#Blackjoy: Nina Simone


This week's edition of #blackjoy is Miss Nina Simone! 

As a child, I remember hearing the magical melodies of Nina play off of my uncles old stereo Strange Fruit, and I put a Spell on you were my introduction to Ms. Nina, but as I got older, I learned that there was so so so much more. 

Nina Simone was born to a mother who was a minister and a father who was a handyman in rural North Carolina. Her childhood was filled with dreams of being a concert pianist, but at the age of 21, she found herself denied admission from her school of choice with no explanation given. Shortly after this, she began singing (under a stage name in hopes that her mother wouldn't find out). 

 

Here are some other facts about Ms. Nina that you might not know 

  • She was a fierce activist throughout her life; she always said she was "a rebel with a cause." 
  • She lived next door to Malcolm X and protested along with Dr. King. 
  • She was very conscious and outspoken about colorism in our society. 
  • She was a classical artist first and foremost.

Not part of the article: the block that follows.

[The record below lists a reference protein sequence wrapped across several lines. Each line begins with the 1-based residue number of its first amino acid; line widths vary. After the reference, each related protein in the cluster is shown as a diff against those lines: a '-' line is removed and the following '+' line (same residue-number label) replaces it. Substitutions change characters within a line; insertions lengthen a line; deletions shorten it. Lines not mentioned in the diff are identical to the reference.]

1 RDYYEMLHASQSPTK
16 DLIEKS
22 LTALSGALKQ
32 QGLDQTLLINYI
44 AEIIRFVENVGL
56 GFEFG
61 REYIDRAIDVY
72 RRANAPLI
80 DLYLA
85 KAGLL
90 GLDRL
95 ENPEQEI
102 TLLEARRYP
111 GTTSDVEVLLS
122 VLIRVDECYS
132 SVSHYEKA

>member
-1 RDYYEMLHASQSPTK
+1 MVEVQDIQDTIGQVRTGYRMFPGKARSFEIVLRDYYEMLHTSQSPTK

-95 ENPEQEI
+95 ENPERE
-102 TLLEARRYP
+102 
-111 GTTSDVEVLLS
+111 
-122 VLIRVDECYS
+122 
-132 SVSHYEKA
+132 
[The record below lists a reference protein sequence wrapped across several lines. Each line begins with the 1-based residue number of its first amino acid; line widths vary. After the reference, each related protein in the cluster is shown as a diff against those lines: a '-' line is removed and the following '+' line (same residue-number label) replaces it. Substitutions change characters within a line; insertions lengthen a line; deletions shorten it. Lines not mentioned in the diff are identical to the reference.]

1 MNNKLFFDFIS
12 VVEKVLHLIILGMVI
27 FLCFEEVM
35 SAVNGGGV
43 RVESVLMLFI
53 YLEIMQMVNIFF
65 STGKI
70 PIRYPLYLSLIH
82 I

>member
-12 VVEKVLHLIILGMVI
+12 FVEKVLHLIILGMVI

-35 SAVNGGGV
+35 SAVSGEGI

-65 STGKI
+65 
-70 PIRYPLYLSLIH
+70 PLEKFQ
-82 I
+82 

•  At times, her songs were banned in the South, denied from individual stations, and in many ways, her activism cost her career.
  • Her first act of public protest was at the young age of 12 when she refused to play the piano unless her parents were allowed to sit with the rest of the audience instead of the back of the church due to segregation. 
  • She had bipolar disorder. 
  • She was awarded two honorary doctorate degrees and was then awarded a degree by the same music school that derailed her classical dreams all those years ago. 

 

We've started putting together Spotify playlist to accompany our #Blackjoy posts we will add to them each week with songs, excerpts of speeches, or influential music to our featured icon. 

You can find our first one on Ms. Nina here

 

You might notice that we left out a few of Nina's most impactful and powerful songs. Not because we felt that they were not important but because they contain content that should be presented consciously to little ones therefore we left these songs off to allow parents to make a conscious choice of when and how they introduce these songs and the themes contained therein to their children. 

We hope you enjoy the playlist! Let us know if we should add any of your favorites by Nina!